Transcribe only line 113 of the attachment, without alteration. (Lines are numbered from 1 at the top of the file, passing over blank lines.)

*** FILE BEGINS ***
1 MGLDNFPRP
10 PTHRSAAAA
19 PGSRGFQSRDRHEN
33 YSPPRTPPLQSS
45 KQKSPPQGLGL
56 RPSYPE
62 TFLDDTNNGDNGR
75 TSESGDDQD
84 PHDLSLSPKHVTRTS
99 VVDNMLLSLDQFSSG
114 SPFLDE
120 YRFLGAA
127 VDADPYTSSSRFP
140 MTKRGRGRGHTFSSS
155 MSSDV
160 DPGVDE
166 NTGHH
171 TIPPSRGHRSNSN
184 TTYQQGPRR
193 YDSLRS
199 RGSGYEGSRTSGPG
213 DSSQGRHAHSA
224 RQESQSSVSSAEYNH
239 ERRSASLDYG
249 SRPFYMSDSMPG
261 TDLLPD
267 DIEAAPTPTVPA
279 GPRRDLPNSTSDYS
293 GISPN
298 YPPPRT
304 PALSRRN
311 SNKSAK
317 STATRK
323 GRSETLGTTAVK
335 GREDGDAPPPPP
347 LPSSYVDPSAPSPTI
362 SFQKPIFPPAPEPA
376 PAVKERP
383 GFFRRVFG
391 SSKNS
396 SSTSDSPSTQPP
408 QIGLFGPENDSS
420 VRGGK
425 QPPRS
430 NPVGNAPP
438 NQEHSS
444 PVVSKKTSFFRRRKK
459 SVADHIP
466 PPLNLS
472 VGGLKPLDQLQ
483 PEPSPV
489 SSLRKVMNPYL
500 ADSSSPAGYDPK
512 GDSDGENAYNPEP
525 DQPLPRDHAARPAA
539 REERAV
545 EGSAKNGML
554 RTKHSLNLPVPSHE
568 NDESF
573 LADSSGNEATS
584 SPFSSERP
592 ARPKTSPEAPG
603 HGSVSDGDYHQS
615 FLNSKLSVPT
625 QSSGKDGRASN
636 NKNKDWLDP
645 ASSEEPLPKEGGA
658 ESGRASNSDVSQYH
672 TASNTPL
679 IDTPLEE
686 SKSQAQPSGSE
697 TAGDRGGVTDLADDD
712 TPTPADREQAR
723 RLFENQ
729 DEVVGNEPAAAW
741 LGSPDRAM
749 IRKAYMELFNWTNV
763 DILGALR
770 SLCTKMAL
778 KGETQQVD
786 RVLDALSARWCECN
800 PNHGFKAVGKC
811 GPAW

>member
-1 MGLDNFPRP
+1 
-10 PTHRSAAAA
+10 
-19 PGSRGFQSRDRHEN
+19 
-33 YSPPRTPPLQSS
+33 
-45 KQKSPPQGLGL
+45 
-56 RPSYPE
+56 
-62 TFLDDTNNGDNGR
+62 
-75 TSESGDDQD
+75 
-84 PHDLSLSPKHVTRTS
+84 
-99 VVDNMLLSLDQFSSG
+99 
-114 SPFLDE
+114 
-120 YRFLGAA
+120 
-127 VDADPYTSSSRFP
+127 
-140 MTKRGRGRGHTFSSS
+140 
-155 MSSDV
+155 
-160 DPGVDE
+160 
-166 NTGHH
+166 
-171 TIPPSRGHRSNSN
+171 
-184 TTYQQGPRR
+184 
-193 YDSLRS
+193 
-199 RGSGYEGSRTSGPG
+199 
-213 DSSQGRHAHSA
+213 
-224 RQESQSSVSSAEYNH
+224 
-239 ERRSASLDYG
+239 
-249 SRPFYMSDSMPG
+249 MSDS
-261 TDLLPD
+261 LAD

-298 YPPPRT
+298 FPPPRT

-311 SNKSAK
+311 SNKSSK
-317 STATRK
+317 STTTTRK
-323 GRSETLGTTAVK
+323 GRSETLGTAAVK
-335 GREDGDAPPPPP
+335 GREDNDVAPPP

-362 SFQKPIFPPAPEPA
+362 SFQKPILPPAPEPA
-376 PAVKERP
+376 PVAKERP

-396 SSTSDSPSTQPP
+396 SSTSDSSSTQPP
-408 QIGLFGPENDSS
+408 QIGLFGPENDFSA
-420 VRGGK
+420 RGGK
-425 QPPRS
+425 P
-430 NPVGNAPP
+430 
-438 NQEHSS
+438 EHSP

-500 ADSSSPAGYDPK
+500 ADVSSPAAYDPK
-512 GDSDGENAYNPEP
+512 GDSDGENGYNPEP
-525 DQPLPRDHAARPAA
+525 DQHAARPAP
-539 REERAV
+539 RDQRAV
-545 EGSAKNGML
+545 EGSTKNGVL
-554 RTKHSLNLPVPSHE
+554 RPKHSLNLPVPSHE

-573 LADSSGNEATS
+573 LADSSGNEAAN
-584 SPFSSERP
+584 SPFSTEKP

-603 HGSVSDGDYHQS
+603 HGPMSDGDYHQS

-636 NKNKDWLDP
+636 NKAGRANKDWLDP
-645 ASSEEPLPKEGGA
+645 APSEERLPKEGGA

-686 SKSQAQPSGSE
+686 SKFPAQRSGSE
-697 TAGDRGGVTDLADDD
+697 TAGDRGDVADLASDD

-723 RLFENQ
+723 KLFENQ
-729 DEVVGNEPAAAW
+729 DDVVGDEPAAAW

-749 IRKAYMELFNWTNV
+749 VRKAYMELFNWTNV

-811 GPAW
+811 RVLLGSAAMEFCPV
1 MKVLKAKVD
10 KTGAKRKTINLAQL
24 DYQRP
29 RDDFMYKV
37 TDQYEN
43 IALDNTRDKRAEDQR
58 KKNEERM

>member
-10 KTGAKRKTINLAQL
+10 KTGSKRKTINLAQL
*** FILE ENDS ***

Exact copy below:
-155 MSSDV